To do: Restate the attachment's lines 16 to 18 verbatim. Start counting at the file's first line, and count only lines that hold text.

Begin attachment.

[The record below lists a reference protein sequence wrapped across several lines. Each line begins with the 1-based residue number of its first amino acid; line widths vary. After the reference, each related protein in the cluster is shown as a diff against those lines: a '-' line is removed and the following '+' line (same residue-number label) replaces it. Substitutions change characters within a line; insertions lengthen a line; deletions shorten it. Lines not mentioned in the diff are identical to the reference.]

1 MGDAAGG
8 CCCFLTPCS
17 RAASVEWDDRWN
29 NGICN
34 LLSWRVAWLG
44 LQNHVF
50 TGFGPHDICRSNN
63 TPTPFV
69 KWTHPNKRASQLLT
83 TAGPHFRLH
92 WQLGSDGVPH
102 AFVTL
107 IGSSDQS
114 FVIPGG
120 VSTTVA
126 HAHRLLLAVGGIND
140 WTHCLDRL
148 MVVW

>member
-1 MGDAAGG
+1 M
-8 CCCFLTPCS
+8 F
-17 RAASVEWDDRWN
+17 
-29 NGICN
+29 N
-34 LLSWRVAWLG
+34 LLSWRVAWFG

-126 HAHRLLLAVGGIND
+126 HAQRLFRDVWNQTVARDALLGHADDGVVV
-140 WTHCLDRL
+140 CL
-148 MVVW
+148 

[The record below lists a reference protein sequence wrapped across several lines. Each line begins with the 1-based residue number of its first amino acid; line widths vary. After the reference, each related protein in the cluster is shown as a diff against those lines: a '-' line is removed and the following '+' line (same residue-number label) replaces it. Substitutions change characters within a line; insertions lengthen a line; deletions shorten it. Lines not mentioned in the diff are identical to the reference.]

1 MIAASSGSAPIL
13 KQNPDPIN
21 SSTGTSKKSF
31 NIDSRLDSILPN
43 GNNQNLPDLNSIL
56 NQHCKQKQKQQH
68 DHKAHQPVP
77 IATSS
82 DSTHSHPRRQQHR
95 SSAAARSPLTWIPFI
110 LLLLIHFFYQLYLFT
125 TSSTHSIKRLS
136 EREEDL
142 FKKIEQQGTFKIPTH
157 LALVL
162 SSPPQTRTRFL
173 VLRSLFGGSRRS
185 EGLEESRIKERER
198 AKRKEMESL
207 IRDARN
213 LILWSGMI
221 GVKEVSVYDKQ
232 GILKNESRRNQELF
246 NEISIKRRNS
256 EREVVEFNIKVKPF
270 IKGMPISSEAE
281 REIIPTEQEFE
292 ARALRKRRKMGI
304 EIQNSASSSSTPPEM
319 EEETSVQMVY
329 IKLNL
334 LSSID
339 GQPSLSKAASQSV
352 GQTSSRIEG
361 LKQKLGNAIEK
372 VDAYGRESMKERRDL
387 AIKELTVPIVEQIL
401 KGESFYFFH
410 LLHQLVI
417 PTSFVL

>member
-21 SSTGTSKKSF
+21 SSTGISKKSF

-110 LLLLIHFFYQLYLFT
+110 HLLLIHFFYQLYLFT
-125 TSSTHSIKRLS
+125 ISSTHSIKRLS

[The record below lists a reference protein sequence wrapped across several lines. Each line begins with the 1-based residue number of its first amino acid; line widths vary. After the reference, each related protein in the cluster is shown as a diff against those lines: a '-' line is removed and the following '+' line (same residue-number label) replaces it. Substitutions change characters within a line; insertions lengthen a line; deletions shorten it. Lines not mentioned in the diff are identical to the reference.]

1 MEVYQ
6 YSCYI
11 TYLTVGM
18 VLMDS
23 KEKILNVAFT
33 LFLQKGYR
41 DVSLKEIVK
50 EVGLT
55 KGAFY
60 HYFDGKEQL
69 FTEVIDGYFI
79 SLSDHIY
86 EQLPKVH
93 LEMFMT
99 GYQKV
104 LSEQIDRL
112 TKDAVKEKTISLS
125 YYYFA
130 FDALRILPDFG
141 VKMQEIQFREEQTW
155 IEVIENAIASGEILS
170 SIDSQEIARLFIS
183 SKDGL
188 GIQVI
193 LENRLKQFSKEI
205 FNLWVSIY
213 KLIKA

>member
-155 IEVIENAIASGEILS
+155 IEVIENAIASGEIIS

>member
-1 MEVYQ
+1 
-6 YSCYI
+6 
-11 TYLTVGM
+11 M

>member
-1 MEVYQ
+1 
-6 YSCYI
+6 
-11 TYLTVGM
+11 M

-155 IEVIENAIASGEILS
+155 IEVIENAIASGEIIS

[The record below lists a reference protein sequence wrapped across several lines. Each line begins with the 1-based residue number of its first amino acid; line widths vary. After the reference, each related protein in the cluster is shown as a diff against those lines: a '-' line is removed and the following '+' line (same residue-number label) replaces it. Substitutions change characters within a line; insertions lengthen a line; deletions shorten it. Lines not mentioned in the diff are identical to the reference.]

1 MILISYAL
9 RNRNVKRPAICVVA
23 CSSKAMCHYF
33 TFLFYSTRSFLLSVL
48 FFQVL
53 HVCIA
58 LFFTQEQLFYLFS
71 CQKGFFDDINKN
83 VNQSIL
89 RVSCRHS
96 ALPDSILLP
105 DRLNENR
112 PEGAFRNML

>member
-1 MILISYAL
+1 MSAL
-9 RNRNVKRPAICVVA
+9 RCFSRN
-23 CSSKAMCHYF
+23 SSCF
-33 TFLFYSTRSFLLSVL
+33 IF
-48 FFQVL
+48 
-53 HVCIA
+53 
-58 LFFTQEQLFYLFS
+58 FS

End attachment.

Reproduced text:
120 VSTTVA
126 HAHRLLLAVGGIND
140 WTHCLDRL